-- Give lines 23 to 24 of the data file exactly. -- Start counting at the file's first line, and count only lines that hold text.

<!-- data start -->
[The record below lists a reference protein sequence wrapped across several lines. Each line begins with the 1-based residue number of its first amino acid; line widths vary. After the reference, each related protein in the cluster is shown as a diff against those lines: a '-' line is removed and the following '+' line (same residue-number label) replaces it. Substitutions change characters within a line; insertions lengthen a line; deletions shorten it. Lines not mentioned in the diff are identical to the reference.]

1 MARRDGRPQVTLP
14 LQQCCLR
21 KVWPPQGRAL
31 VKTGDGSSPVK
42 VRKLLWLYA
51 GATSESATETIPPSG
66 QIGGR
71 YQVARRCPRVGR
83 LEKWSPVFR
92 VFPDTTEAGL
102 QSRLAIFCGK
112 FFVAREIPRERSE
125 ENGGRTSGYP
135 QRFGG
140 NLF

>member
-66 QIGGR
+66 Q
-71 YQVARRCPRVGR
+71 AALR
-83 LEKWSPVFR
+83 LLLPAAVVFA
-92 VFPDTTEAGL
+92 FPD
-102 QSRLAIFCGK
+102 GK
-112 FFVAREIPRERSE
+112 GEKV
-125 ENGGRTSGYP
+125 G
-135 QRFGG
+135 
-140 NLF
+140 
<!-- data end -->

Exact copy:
+83 LLLPAAVVFA
-92 VFPDTTEAGL